TIMES. A handsome new reprint of Lane's standard edition of that great storehouse of imaginative invention, " The Thousand and One Nights,” is published in three volumes by Messrs, Chatto and Windus...... The substantial valne of Mr. Lane's authoritative translation and notes to the student who is not disposed to be content with the old loose versions which came to us through the French of M. Galland, coupled with the intrinsic and undying interest of the stories, afford ground for congratulation over the appearance of this reprint. The volumes comprise all the engravings, several hundreds in number, from the original designs of Mr. Harvey.' DAILY NEWS.

* There has reached us a reprint of Lane's Translation of the “ Arabian Nights," as edited by his nephew, Mr. E. S. Poole, and first published in this form in 1859. It has the original woodcuts from drawings by Harvey, and a preface by the inheritor of the family traditions, Mr. Stanley Lane.Poole. It is published by Messrs. Chatto & Vindus, in three volumes, at a very low price. This standard work needs no recommendation now.' ACADEMY.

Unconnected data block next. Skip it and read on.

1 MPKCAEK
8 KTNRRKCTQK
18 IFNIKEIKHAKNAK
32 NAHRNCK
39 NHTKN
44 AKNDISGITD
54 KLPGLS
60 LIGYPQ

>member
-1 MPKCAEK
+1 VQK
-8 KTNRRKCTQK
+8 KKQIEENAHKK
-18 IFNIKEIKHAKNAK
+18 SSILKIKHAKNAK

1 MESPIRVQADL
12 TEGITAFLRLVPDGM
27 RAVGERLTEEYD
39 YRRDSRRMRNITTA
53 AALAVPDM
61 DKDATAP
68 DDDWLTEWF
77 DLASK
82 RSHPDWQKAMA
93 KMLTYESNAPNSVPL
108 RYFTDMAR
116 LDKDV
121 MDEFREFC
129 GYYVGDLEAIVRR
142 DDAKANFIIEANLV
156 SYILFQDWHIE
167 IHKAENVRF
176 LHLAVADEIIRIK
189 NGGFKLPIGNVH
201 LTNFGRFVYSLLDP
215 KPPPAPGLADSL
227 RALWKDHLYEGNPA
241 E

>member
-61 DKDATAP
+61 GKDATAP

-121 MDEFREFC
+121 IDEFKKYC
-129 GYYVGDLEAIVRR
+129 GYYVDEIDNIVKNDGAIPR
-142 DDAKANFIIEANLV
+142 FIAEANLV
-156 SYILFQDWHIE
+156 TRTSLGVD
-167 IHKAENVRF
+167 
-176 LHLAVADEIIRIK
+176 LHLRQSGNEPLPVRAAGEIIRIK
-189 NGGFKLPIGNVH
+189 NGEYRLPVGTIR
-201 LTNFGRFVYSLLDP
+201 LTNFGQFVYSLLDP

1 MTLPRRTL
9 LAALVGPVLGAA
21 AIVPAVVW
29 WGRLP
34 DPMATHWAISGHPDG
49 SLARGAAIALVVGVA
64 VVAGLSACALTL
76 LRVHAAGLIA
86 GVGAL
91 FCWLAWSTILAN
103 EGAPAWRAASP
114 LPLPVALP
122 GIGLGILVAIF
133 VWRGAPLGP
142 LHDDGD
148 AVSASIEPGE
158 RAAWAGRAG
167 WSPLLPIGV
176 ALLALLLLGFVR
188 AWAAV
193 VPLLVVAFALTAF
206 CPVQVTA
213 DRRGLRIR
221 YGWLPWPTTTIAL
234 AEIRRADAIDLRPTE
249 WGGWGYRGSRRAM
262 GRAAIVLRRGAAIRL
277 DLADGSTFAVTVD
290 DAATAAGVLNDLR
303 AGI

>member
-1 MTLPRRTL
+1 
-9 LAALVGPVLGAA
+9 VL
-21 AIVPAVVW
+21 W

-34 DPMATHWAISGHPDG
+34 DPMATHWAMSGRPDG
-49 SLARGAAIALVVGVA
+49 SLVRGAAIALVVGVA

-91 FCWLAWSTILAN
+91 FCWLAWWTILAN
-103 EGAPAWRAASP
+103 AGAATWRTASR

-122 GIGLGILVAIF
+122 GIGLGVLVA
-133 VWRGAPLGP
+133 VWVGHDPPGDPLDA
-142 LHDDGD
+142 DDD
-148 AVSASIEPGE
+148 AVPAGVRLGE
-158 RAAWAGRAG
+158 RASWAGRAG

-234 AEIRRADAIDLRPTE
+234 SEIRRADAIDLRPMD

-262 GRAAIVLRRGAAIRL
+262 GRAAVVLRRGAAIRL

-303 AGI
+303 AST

*Messrs. Chatto & Windus have just made a very apropos publication, in the shape of a reproduction of the edition of Lane's “ Arabian Nights' Entertainments," issued in 1859. The late Edward Lane's version of the “ Thousand and One Nights" was originally printed in 1841; it was, howerer, not until 1859 that that magnificent monument of industry and learning assumed its final and most perfect form--the form in which it has now been reproduced ; enriched by the latest corrections of Mr. Lane himself, and really illustrated, in the best sense of that very ill. ased term, by several hundred woodcuts from the pencil of William Harvey. In reprinting the sumptuous and valuable edition, the publishers have prefixed to the first of the three handsome volumes a proface by Mr. Stanley Lane-Poole, the grand-nephew of the translator, in the course of which the writer indicates very happily the superiority of his grand-uncle's version to those which are generally current.' NOTTINGHAM GUARDIAN,